Category Archives: Mindfulness

Meditation and Pain Management

Meditation can relieve pain, and it does so by activating multiple brain areas, according to an April 2011 study in the Journal of Neuroscience. Fadel Zeidan of Wake Forest University and his colleagues scanned people’s brains as they received uncomfortably hot touches to the leg. When subjects practiced a mindful meditation technique that encourages detachment from experience while focusing on breathing, they reported less pain than when they simply paid attention to their breathing. Likewise, different patterns of brain activity emerged under the two conditions, with mindful meditating resulting in more activity not only in executive centers that evaluate experiences and regulate emotions but also in lower regions that control the signals coming from the body.

The volunteers learned the meditation technique in only four 20-minute sessions, which means this pill-free analgesia could be a feasible way to help real patients suffering from pain. “People can reap some of the benefits of meditation without extensive training,” Zeidan says.

When I work with patients using mindfulness I start by asking who has experience with any type of meditation, breathing techniques and/or relaxation exercises. We than have a  brief explanation and question and answer period and I focus on removing any doubt, fear, or skepticism. I usually than do a 10 to 12 minute body scan moving right into a mindful meditation that focuses on the breath.

With the co-occurring patients I work with this process seems to work the best. The chat in the beginning warms people up, the body scan relaxes which helps the meditators enter into a more meditative state.

Mindfulness: Reason Mind, Emotion Mind, and Wise Mind

I have been practicing meditation since the mid-70’s and started a mindfulness meditation practice in the mid-90’s. Mindfulness has to do with the quality of awareness that we bring to what we are doing and experiencing, to being in the here and now.  It has to do with learning to focus on being in the present, to focusing our attention on what we are doing and what is happening in the present. 10501634_10152483771078046_6376046067124349017_n.jpg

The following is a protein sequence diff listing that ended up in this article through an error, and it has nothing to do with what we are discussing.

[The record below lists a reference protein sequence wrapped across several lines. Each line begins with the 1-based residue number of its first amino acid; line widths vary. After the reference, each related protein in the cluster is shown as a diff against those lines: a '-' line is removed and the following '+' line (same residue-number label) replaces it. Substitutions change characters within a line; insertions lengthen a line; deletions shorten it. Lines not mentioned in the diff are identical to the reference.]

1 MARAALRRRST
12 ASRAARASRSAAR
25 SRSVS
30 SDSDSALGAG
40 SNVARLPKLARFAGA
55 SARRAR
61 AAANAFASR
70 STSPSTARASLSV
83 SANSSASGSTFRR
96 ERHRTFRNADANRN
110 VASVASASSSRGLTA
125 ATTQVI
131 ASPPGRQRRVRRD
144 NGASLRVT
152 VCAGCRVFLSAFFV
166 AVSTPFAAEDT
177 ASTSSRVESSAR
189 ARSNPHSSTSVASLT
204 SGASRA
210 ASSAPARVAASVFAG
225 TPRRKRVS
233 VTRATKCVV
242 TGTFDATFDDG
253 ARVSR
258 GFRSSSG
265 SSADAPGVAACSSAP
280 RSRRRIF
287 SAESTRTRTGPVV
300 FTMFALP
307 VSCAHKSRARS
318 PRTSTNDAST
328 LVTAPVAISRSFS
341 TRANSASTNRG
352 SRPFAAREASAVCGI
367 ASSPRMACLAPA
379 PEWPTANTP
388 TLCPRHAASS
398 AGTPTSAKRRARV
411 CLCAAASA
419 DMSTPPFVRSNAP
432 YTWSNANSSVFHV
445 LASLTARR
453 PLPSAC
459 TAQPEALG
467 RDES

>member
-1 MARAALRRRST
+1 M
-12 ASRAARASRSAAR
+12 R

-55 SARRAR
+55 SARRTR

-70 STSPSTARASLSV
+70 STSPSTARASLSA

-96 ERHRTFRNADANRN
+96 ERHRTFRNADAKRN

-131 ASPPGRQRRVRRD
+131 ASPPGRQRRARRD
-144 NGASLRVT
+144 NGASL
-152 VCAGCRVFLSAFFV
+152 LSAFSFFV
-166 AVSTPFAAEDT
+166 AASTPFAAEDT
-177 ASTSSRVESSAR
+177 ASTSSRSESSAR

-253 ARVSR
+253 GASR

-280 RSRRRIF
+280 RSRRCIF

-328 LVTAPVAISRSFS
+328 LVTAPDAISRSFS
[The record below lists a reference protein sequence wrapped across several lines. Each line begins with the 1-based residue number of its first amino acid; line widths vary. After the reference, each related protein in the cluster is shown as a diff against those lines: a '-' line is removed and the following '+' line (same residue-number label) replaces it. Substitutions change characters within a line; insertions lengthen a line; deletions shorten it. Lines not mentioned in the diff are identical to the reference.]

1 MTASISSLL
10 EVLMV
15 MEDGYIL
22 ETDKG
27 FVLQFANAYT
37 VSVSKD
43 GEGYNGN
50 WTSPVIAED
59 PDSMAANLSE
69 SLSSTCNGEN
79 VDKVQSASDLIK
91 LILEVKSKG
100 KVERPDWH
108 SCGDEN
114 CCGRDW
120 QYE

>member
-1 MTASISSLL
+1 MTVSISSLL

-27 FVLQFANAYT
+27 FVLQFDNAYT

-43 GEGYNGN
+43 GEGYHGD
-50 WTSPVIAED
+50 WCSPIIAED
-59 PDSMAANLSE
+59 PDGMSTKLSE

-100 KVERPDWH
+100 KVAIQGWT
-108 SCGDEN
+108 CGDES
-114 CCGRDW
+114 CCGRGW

Many of us are distracted by images, thoughts and feelings of the past, perhaps dissociating, worrying about the future, negative moods and anxieties about the present.   It’s hard to put these thing away and concentrate on the task at hand.
I started teaching mindfulness to patients a few years ago and often used the following as a hand out:
Mindfulness has to do with states of mind. Reason Mind, Emotion Mind, and Wise Mind. Reason Mind is your rational, thinking, logical mind. It plans and evaluates things logically. It is your “cool” part. Reasonable Mind can be very beneficial. It is easier to be in Reasonable Mind when you feel good. It is much harder to be in Reasonable Mind when you don’t feel good.
You Would Use Your Reasonable Mind To:
Build a bridge
Figure out how to double a recipe
Balance your checkbook
Figure out the fastest way from point “A” to point “B”
Emotion Mind describes times when emotions are what influence or control your thinking and behavior. Emotional Mind can also be very beneficial. Emotions are what motivate us to action. Emotions are what keep us attached to others and building relationships.